Looking back at the last legislative term, what were the most significant achievements or challenges you faced as a young member of the European Parliament?
One of the most significant challenges is constantly being confronted with decision-makers that seem to want to uphold the status quo and values of past decades — while not realising that everyday life for the majority of people is changing and that the past is the past.
How do you think your age and generational perspective have influenced your work and decision-making in the European Parliament? Can you provide examples of issues where your perspective differed from older colleagues?
Naturally, my perspective is shaped by my generation. There is a change in values within the generations. From my experience, younger people tend to put higher value on quality time with their friends, family, having a work-life balance, while older generations tend to focus more on providing, and earning money. Consequently, this change is reflected in the decision-making, particularly regarding the question of what is most important to the European people. However, the debates resulting from these differences increase the understanding of each other’s positions and thus might improve the policymaking. When talking about creating jobs for example, we have different perspectives. We do not just look for quantity regarding jobs, but focus more and more on quality. Especially the creation of high-quality jobs that allow a good work-life balance, provide a social net surrounding the jobs, good working conditions etc.
For me as a young MEP it is of immense importance to try to represent this generational struggle and go into an exchange with older colleagues to make them understand where we are coming from and to subsequently improve the situation for everyone.
Have you encountered any obstacles or biases in the European Parliament based on your age?
In the perception of many people, MEPs must be old, white and male. While I tick two of these boxes, I still get questions like ‘for whom are you working?’ People assume that I am the trainee or assistant and seem to struggle to get their head around the fact that a young person can be an elected decision-maker. However, I can only guess how much harder it must be for my female, PoC and more diverse colleagues to gain the respect that they deserve.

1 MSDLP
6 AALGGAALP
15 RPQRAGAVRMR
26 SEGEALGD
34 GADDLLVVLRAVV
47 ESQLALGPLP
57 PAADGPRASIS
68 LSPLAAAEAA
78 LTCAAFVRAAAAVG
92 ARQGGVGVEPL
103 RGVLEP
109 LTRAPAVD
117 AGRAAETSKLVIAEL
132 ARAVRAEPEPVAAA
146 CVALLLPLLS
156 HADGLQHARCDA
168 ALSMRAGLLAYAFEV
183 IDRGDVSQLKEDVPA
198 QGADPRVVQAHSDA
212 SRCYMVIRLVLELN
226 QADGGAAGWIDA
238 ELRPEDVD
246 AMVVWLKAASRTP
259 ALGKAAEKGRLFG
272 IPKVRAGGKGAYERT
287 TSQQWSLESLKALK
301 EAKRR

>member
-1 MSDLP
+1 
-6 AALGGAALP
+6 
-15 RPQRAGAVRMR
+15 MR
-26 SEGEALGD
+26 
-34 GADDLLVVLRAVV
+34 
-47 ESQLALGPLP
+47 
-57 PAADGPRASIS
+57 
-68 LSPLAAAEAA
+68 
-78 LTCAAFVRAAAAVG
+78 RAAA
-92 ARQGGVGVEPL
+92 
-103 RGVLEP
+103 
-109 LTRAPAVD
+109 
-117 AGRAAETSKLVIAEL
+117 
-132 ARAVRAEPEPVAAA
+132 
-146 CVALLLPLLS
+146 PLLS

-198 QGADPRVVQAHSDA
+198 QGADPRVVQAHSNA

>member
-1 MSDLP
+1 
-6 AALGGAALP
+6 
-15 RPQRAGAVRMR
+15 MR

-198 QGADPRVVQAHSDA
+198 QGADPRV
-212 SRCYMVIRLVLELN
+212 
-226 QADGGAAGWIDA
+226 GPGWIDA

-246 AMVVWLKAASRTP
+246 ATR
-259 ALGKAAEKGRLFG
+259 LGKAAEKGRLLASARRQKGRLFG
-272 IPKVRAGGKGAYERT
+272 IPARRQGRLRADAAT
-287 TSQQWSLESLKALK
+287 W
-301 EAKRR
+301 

What are your expectations and priorities for the upcoming legislative term in the European Parliament? Are there specific issues or policies that you believe require urgent attention, especially from a youth perspective?
We must assure investments in the European economy, not only to tackle the climate emergency but also to create sustainable wealth for future generations and gain a sovereign stance in the world. However, we can only achieve this if we use financial means – be they from loans or new income – to get out of the crisis stronger than we entered it. With the current fixation on not implementing new taxes nor approving new loans we gamble away any possibility for my and future generations to have a good life. At the same time, we are manifesting social and financial inequality throughout Europe if we do not counteract the redistribution of wealth from poor to rich that has happened during the times of polycrisis.
Even if people might perceive a 32-year-old MEP as quite young, in reality this MEP is double the age of the youngest voters we have in the EU.
In light of recent youth-led movements and activism across Europe, such as climate strikes and social justice movements, how do you see the role of young MEPs in amplifying these concerns and translating them into policy actions at the European level?
Especially with only about 10 MEPs of the age of around 30 – and those being already the youngest in the parliament — the pressure is high to represent our and future generations. Unfortunately, many colleagues of older generations have not yet realised our challenges: having the possibility of a sustainable life, the anxiety that has overcome huge parts of our generation, the lack of positivity regarding the future of our planet as well as the need for immediate change of our economic and social model in order to retain a good life. This is why some decisions seem to cause fights between various generations, instead of a common undertaking for the improvement of our situation.
For me as a young MEP it is of immense importance to try to represent this generational struggle and go into an exchange with older colleagues to make them understand where we are coming from and to subsequently improve the situation for everyone. However, we also need to continue this dialogue throughout our society.
Moreover, we need to increase the number of younger MEPs that represent our generation and the one coming after us. Even if people might perceive a 32-year-old MEP as quite young, in reality this MEP is double the age of the youngest voters we have in the EU (the voting age is 16 years in Germany and Austria).
How do you see the overall representation of young people in the European Parliament? What reforms or changes would you advocate for to enhance the representation and voice of young MEPs in the future?
We need much more young people in the European Parliament in general and included in the decision making process in particular. To achieve this, we included the youth check as a request in my report on parliamentary, citizenship and democracy.
Furthermore, the European parties should also find ways to include more young people in their structures and make sure they reach office. In the end, it is the parties who put names on voting lists that citizens can choose from so they have to be open to placing young candidates in good spots on the list. Only if young people are on there, are they able to reach parliaments and administration.
The most important files Nienaß worked on for the last legislative term 2019-2023: